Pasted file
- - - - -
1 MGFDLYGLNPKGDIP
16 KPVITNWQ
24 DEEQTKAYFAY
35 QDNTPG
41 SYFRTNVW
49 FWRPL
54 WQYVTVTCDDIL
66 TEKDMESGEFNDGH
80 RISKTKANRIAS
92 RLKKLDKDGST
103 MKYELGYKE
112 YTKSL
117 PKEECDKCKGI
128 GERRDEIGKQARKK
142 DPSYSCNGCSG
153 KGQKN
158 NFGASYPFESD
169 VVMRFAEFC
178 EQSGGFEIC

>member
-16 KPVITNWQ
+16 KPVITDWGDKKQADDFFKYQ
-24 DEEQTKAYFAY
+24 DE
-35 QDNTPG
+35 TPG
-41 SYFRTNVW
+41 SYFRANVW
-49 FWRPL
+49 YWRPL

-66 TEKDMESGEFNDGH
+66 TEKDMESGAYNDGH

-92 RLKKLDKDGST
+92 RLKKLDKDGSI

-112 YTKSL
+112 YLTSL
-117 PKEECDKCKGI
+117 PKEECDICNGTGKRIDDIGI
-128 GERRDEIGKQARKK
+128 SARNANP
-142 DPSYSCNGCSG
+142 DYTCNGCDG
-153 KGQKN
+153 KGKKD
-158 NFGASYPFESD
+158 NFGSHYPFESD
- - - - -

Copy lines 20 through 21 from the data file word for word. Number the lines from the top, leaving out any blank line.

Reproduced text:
>member
-16 KPVITNWQ